How Much Debt Is Too Much Debt and Can Bankruptcy Help?
How Much Debt is too Much?
Almost every American has some type of debt. The average person has over $137,000 in debt. Personal loans, car loans, mortgages, and education loans cause Americans the most debt.
Owing money is not necessarily a bad thing. A college loan or a business loan, for example, eventually increases your earnings. But getting overwhelmed in debt can create a financial disaster. So, that leaves many wondering exactly how much debt is too much debt?
You know that you have too much debt when it interferes with other financial obligations and goals. If your debt is so high that saving money for emergencies, retirement, or fun isn't possible, it is time to reduce the amount of money you owe.
Do you often pay late fees because your bills are not paid on time? This is the number one sign that you have too much debt. But do not think all is well simply because you manage your bills. If nothing is left to save, you are spending too much of your income.
Experts recommend payments for consumer debt take no more than 20% of your take-home pay. Adding the mortgage payment increases this amount, but it is important that you aren’t spending more of your take-home pay on debt than necessary.
Mortgage lenders evaluate your debt-to-income ratio versus gross monthly income when considering applications. Applicants with a debt-to-income ratio exceeding 43% are over-extended, likely resulting in a mortgage denial.
Lenders also look at your credit score. Credit utilization is a primary factor in your approval. If you have used over 30% of your available credit, it lowers your credit score. This decreases odd of loan approval.
Some financial advisors say that any amount of debt is too much. You are paying interest fees on this money that never increase in value.
Is There Such Thing as Good Debt?
Some types of debt are good to have. A mortgage is a great example of good debt. Good debt is debt that invests in your future. So, a car loan isn’t good debt because it depreciates in value. A mortgage loan or a college loan, on the other hand, increases your income and success later.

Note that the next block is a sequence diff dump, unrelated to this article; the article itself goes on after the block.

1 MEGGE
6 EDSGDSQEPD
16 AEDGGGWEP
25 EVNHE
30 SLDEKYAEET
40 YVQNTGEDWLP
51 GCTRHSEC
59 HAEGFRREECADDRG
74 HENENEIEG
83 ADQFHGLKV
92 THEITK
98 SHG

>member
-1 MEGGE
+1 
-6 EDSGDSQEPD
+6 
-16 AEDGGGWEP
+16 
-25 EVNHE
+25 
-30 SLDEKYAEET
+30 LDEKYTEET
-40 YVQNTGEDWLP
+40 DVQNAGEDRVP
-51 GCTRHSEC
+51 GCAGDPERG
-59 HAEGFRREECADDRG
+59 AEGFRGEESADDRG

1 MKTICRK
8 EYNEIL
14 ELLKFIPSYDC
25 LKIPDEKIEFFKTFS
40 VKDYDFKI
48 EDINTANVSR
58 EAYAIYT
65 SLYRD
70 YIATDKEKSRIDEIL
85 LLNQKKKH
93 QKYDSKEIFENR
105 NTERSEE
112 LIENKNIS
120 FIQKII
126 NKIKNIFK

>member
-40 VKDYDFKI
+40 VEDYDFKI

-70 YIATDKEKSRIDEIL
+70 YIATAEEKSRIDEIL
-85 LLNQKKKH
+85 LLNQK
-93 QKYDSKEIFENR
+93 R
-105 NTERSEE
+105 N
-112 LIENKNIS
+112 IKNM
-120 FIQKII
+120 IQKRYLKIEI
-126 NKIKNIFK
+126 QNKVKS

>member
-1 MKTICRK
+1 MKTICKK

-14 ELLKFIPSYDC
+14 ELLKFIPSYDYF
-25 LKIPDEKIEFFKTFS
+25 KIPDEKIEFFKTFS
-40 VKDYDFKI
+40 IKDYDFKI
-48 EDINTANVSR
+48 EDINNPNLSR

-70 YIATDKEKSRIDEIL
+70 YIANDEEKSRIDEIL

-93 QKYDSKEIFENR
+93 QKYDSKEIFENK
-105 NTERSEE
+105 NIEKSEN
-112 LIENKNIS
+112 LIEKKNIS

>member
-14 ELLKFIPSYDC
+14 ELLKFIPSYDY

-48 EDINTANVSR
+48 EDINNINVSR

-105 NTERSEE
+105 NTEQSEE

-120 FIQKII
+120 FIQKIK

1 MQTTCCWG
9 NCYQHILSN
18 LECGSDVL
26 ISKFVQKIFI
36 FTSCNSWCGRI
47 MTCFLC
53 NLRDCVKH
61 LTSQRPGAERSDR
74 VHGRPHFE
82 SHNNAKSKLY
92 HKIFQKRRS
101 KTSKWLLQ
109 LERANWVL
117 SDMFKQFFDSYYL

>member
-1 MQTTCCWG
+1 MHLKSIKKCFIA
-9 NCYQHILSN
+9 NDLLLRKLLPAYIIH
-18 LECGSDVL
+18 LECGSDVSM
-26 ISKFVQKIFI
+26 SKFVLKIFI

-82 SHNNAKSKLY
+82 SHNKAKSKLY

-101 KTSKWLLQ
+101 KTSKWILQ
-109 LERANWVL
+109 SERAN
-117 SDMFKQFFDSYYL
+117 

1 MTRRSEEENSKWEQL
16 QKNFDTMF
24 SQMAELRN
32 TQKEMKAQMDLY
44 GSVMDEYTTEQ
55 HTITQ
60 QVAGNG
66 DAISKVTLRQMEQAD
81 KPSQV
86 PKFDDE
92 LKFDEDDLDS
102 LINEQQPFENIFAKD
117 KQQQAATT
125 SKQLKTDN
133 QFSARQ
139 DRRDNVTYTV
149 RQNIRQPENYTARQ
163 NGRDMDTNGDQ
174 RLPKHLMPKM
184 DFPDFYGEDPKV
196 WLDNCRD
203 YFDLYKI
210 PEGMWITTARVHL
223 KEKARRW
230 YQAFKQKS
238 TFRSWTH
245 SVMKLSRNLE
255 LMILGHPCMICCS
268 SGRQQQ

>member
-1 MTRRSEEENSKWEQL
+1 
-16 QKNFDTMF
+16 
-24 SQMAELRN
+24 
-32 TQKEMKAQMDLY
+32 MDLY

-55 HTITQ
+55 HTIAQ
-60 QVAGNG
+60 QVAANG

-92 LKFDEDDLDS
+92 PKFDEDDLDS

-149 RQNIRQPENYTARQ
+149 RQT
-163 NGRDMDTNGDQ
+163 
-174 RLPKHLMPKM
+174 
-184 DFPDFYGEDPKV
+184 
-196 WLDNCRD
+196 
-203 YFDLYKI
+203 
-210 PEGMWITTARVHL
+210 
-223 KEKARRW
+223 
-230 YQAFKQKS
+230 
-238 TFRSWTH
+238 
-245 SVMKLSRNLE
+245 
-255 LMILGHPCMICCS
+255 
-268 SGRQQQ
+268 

Keep housing costs to 30% or less of your income. Your mortgage payment, insurance, and property taxes all should fit within this amount. If it does not, look for a more affordable home.
Keep Debt Low
Interest is a part of borrowing money. The more money you pay on interest, the less money for the things that really matter. Do our best to keep debt balance low. Stick to only ‘good debt’ when possible. You will be in a much better financial situation with only good debt than with a combination of both good and bad debt.
Consider a Savings Account
Open a savings account with an FDIC insured bank to enjoy guaranteed returns on your money. Online and in-person savings accounts are available. Choose one of our best online savings accounts picks to earn up to 20x the national average rate.
Do You Just Need Some Help?
If you have too much debt and need to make a change, bankruptcy may be an option for you. Brian Wood and Katy Brewer have decades of experience helping individuals find their way out of financial hardship. If you find yourself in the category of financial hardship, we invite you to contact us today for your free consultation!